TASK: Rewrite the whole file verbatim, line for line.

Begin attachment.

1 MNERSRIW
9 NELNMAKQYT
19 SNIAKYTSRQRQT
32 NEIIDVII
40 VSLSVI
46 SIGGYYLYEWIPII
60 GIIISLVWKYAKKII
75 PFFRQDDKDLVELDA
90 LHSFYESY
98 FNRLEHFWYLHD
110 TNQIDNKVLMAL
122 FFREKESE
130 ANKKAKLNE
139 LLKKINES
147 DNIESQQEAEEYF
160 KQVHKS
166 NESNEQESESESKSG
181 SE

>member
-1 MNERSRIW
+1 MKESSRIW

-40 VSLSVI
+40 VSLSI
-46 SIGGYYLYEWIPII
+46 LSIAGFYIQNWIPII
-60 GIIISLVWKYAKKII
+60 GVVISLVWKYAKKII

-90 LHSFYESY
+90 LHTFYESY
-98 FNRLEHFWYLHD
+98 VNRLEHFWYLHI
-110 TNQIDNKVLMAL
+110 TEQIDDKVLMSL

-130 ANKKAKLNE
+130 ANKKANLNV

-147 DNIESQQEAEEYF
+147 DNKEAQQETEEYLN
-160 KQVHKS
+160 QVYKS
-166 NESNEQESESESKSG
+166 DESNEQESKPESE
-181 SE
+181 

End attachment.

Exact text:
1 MNERSRIW
9 NELNMAKQYT
19 SNIAKYTSRQRQT
32 NEIIDVII
40 VSLSVI
46 SIGGYYLYEWIPII
60 GIIISLVWKYAKKII
75 PFFRQDDKDLVELDA
90 LHSFYESY
98 FNRLEHFWYLHD
110 TNQIDNKVLMAL
122 FFREKESE
130 ANKKAKLNE
139 LLKKINES
147 DNIESQQEAEEYF
160 KQVHKS
166 NESNEQESESESKSG
181 SE

>member
-1 MNERSRIW
+1 MKESSRIW

-40 VSLSVI
+40 VSLSI
-46 SIGGYYLYEWIPII
+46 LSIAGFYIQNWIPII
-60 GIIISLVWKYAKKII
+60 GVVISLVWKYAKKII

-90 LHSFYESY
+90 LHTFYESY
-98 FNRLEHFWYLHD
+98 VNRLEHFWYLHI
-110 TNQIDNKVLMAL
+110 TEQIDDKVLMSL

-130 ANKKAKLNE
+130 ANKKANLNV

-147 DNIESQQEAEEYF
+147 DNKEAQQETEEYLN
-160 KQVHKS
+160 QVYKS
-166 NESNEQESESESKSG
+166 DESNEQESKPESE
-181 SE
+181 